Also, no statistically significant difference in the mean protein, carbohydrates and fat intakes was observed between the two groups. However, the mean contribution of energy intake from dietary fat (27·2 %) in children with autism was lower than the recommended percentage distribution (30–35 % for children aged 4–6 years).

Biochemical determination for nutritional levels

Table 4 shows the results of the biochemical determination for nutritional levels. No significant difference was observed in the Hb contents between children with and without autism. Also, no statistical differences were found in the mean Zn and Fe levels between the two groups, but the mean serum Ca level in children with autism was significantly lower than that in typically developing children (P < 0·01). It is clinically noteworthy that the mean serum Ca level in the autism group and the serum Zn levels in both groups were lower than the reference range. In addition, the mean serum vitamin A and folic acid levels, not the vitamin B12 level, in children with autism were significantly lower than those in typically developing children (P < 0·01 and P < 0·05, respectively). All of the three detected vitamins were within the reference ranges in both groups.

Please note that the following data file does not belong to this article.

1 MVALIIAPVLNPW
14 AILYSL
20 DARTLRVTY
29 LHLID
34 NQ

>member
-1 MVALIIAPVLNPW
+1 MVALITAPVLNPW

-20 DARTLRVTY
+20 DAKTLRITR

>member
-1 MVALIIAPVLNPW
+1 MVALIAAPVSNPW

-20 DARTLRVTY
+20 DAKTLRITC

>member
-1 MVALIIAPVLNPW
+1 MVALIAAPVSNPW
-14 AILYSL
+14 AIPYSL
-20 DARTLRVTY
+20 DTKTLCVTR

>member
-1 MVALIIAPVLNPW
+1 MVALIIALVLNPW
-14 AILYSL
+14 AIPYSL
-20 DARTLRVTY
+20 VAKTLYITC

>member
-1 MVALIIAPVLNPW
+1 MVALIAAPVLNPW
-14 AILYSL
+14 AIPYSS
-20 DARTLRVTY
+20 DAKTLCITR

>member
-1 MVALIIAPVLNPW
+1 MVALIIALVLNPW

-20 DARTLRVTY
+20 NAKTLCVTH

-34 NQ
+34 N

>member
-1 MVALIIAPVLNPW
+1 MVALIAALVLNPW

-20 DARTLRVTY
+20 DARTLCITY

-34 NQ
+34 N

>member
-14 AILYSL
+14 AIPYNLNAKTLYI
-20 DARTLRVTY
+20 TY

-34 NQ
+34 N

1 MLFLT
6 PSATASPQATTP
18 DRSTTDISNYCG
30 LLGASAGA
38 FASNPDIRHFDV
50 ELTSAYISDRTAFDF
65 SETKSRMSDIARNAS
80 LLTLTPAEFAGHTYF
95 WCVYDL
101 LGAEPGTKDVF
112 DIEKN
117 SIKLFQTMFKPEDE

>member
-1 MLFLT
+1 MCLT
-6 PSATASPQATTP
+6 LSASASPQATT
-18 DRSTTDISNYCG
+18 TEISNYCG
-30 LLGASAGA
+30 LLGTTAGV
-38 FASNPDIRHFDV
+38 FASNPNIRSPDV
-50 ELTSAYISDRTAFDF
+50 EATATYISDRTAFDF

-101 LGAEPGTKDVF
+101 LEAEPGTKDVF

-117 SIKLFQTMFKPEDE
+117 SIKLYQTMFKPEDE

Table 4. Comparison of the biochemical nutritional levels of autistic and normally developing children (n 53)

(Mean values and standard deviations)

* Two-sample/group t test.

Physical examinations for malnutrition